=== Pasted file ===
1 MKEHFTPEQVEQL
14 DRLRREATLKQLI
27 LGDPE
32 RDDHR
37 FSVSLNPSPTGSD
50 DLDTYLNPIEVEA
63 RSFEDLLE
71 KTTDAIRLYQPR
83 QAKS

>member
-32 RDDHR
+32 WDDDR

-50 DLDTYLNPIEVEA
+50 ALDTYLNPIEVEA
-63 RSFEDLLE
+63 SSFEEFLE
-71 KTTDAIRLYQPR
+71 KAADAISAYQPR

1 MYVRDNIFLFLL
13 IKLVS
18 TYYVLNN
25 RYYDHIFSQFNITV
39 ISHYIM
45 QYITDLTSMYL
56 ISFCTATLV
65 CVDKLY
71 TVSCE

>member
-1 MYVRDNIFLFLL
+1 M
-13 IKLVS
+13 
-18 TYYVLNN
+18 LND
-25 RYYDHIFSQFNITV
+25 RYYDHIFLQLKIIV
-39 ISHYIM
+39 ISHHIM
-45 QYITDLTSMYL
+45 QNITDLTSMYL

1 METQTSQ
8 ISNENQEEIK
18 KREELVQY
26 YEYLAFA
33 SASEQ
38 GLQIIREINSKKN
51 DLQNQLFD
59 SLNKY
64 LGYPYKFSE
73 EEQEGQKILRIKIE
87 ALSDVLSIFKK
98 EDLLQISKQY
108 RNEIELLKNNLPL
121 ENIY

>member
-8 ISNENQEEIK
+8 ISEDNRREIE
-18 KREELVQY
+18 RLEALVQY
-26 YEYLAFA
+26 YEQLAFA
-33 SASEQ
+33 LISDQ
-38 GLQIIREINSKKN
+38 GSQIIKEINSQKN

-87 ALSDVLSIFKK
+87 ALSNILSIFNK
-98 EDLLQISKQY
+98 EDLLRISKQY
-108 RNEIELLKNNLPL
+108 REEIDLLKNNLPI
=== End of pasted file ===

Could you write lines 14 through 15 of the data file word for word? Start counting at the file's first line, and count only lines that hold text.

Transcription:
+50 ALDTYLNPIEVEA
-63 RSFEDLLE